Points to be noted:


(1) The shareholders who ceased to be the members of the company for 12 months before the winding up of the company are never liable as contributories.

(2) If the liability of a shareholder is limited by share, he cannot be asked to pay more than the unpaid amount on his shares.

(3) A member of a company, whose liability is limited by guarantee, is not liable to pay more than the amount of guarantee.

Illustration 1:


A Limited company went into liquidation having the following liabilities:

(a) Secured creditors Rs 20,000 (securities realised Rs 25,000)

(b) Preferential creditors Rs 600

(c) Unsecured creditors Rs 30,500

Liquidator’s expenses amount to Rs 252. The Liquidator is entitled to a remuneration of 3% on the amount realised and I’A % on the amounts distributed to unsecured creditors. The various assets (excluding securities) realised Rs 26,000.

Prepare Liquidator’s Final Statement of Account.


Illustration 2:

A company passes a resolution for voluntary winding-up on March 31, when its Balance:

Dividend on Preference Shares remains unpaid for full one year.

Interest (payable annually on December 31) on Debentures has been paid up to December 31 1st.

Unsecured Creditors include Rs 2,000 as Preferential Creditors.

Plant and Machinery realise Rs 2,80,000; Furniture and Fittings Rs 400; Sundry Debtors Rs. 1, 50,000. Stock realises nothing.

The winding up is completed on June 30, when the debentures are repaid.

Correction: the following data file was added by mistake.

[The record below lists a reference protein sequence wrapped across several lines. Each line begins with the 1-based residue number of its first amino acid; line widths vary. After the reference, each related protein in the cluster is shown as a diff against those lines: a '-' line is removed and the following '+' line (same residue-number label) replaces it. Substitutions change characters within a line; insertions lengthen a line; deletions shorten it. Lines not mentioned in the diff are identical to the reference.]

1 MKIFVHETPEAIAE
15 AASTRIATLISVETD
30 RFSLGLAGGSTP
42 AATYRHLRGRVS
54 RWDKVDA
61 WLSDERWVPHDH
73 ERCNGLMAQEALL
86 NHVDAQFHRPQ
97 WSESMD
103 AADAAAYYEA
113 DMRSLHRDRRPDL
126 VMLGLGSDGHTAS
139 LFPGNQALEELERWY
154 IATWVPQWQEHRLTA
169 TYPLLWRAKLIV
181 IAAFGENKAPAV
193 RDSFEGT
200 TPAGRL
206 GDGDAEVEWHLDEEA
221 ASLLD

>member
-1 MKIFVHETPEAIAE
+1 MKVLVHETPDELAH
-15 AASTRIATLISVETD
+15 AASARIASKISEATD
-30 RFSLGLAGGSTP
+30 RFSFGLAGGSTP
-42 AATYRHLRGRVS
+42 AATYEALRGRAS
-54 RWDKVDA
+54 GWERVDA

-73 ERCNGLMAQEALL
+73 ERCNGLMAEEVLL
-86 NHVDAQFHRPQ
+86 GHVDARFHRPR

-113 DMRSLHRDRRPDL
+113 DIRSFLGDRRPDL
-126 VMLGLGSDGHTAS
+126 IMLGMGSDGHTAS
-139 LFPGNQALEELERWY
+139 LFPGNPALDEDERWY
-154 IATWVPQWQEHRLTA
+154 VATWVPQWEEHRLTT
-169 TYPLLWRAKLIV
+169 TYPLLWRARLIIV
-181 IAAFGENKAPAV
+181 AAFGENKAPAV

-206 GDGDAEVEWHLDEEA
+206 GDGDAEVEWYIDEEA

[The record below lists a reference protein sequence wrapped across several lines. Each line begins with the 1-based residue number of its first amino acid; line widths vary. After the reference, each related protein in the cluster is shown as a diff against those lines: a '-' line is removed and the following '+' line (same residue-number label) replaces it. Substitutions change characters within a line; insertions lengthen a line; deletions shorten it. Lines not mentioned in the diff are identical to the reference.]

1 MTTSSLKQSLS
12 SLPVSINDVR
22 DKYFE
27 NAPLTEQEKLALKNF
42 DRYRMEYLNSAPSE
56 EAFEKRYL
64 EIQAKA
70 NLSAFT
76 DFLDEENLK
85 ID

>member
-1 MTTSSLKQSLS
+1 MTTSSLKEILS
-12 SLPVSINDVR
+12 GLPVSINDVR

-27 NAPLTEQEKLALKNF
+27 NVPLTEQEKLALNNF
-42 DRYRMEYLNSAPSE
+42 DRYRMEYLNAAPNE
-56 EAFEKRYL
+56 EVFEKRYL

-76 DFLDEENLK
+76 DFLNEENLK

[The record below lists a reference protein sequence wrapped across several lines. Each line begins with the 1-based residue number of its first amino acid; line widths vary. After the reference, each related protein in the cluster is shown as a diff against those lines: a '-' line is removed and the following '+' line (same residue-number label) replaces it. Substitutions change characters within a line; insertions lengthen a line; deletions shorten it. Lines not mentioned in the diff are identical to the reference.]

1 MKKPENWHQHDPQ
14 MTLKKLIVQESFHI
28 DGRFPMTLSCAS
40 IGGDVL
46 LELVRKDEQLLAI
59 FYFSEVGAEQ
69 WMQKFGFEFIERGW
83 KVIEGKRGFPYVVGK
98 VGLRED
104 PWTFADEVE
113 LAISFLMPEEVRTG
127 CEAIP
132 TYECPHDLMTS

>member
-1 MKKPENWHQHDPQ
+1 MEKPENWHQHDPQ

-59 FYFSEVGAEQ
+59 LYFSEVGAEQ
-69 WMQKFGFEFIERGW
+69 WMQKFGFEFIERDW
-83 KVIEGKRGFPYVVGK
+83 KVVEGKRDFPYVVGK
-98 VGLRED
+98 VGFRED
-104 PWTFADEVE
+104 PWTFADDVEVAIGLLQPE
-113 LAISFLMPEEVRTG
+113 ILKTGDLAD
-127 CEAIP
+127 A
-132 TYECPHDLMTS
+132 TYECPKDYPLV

The expenses of winding up amount to Rs 3,006.

The liquidator’s remuneration consists of 4 per cent, on realisation of Assets excluding cash in hand, and 2 per cent, on distribution amongst unsecured creditors only.

Draw up liquidator’s Statement of Account as at the end of the winding up.  


Funds are insufficient for any payment to shareholders. Commission calculated only on the amount of Rs 2, 98,900.

Illustration 3:

The Ultra Optimist Limited went into voluntary liquidation on 31st March 2004 and the following Balance Sheet was prepared:

The Liquidator realised the assets as follows:

(a) Freehold property Rs 35,000

(b) Plant Rs 51,000

(c) Stock in trade Rs 39,000

(d) Sundry Debtors Rs 58,500

(e) Bills Receivable Rs 2,500

The expenses of liquidation amount to Rs 1,000 and the liquidator’s remuneration was agreed at 2’/4% on the amount realised and 2% on the amount paid to the unsecured creditors and preferential creditors.

You are required to prepare:

(i) Liquidator’s Final Statement of Account

(ii) The working of Liquidator’s Remuneration.

Illustration 4:

Balance Sheet of Sona Limited as on 31st December, 2004.

The company went into liquidation on 1st January, 2005.

The preference dividends were in arrears for the three years. The arrears are payable on liquidation.


Illustration 5:

X Co. went into compulsory liquidation of 31st March, 2004.

Following informations were received on this date from the books of the company: